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Truly Understanding The Truly Disadvantaged

By Jesper B. Sorensen

The Truly Disadvantaged: The Inner City, The Underclass and Public Policy

By William Julius Wilson, $19.95

University of Chicago Press 254 pp.

THE day William Julius Wilson sharply criticized Governor Michael S. Dukakis's workfare policies in The Boston Globe, the presidential candidate was given a chance to respond at a national press conference. He said that he did not know who Wilson was.

He should find out in hurry.

From the cover of Time to Bill Moyers's reports on CBS, the problems of inner-city ghettos have moved to the forefront of public attention in the last decade. The rates of crime, out-of-wedlock births, female-headed house-holds and joblessness in the inner cities rose drastically throughout the 1970s and 1980s, to the growing concern of politicians and public policy makers.

Discussions of the underclass in the 1970s and 1980s tended to frame the issues in individualistic terms, blaming the plight of the underclass on individual shortcomings, such as lack of motivation or bad attitudes toward work. This "culture of poverty" thesis achieved widespread acceptance in a country which has long believed that poverty begins at home, and became the cornerstone of the Black neoconservative critique of the welfare system. Theorists such as Kennedy School Professor Glenn Loury and Thomas Sowell denounced welfare for reinforcing the deviant behavior patterns of the inner-city poor, which is largely Black.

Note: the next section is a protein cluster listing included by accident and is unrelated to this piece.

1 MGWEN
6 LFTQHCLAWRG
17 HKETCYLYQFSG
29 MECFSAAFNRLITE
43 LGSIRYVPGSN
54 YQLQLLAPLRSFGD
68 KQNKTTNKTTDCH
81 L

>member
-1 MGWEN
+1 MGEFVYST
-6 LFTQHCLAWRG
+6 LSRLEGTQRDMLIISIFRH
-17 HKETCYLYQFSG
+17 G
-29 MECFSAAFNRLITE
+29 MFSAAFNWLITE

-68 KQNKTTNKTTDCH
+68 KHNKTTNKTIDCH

The Truly Disdadvantaged marks a significant departure from this approach because it treats lack of motivation or a bad work ethic as the consequence of basic changes in the community structure of inner-city ghettos. In place of a culture of poverty, Wilson posits social isolation--a distinction which shifts the problem from the psychological to the socio-economic realm. Instead of blaming poverty and its associated pathologies primarily on the individual, as conservatives do, or on the effects of contemporary racism, as some liberal scholars do, Wilson calls for a "refocused liberal perspective" which emphasizes "the dynamic interplay between ghetto-specific cultural characteristics and social and economic opportunities."